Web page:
July 18, 2023 was a magical day for bird photography. After photographing a dazzling male Indigo Bunting, I had another stroke of luck when I came across a banded male Painted Bunting on the road. This brilliantly colored bird was intently focused on courting a nearby female, allowing me to inch my truck sideways and slowly open the door to snap a few photos. The Painted Buntings quickly darted into the brush, but not before I captured this stunner on camera.

A Banded Male Painted Bunting

A Banded Male Painted Bunting

When I zoomed in on the photos at home, I noticed this male has a small metal band around its leg. Our local wildlife refuge bands birds here a couple times per year to track migration patterns and survival rates. I’m curious whether this bird was originally banded at the refuge or somewhere else along its migratory route. Banding provides valuable insights that help inform conservation efforts for fragile species like the Painted Bunting.

The brilliant red, green, and blue plumage of the male Painted Bunting looks like it was painted by an artist. These birds breed in the southern coastal states and winter in Mexico and further south. Their populations have declined due to habitat loss, so it’s encouraging to see them here at the refuge during breeding season.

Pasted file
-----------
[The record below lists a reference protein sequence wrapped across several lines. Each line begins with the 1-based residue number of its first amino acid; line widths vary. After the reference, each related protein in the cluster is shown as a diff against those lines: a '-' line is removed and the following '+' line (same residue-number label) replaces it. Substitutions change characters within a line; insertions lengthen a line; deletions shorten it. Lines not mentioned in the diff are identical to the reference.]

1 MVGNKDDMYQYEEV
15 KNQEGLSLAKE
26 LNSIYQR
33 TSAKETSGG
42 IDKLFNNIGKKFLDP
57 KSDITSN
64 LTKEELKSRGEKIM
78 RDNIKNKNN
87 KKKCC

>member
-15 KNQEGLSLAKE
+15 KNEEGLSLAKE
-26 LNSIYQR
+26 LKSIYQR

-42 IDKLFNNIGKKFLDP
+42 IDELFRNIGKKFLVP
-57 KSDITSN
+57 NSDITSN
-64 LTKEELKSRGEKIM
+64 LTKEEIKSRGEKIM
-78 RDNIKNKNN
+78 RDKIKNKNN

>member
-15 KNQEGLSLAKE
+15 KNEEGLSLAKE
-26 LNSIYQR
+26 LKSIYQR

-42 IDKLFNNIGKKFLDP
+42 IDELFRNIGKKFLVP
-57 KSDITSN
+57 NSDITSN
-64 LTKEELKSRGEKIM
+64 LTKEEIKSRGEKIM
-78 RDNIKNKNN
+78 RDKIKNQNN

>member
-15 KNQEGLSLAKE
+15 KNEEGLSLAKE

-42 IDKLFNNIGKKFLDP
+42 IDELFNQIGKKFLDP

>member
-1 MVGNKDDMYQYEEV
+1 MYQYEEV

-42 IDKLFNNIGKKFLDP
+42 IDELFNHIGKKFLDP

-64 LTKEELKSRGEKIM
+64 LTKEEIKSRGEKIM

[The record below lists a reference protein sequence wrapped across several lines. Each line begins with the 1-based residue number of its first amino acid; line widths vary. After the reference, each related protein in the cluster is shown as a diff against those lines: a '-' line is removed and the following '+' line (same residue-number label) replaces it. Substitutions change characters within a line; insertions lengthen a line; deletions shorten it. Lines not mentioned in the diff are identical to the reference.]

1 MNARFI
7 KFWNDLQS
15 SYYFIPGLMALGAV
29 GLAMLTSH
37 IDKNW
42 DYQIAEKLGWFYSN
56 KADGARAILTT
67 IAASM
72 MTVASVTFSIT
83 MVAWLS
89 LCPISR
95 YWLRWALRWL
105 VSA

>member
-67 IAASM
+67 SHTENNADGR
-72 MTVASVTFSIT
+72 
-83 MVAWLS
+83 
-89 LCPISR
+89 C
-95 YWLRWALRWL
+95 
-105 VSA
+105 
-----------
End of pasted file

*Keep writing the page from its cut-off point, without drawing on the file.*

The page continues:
Banding birds requires special permits and training, as the process can stress birds if not done properly. At the refuge, trained experts carefully capture the birds in fine mesh nets, then quickly process and band them before release. I’m glad qualified conservation groups carry out this important research to shed light on songbird migratory patterns and survival rates. It was a special treat to see one of their banded beauties posing so nicely for me!

I feel fortunate to have witnessed such magical moments with two stunning bunting species. Coming across that banded Painted Bunting made it even more meaningful. I love having opportunities to enjoy and photograph these jewel-colored birds near my home. Moments like these remind me why it’s so important to protect habitats where these migratory birds breed and overwinter.

Steve Creek
Wildlife Photographer

Equipment Used:

  • Camera: Canon EOS R5
  • Lens: Canon RF 100-500 mm F4.5-7.1 L IS USM

Technical Details:

  • Location: Sequoyah National Wildlife Refuge (Oklahoma)
  • Date and Time Taken: July 18, 2023 (06:57 A. M.)
  • Exposure Mode: Manual
  • Aperture: f7.1
  • Shutter speed: 1/1000
  • ISO: 8000 (Auto)
  • Exp. Comp.: +0.7
  • Focal Length: 500 mm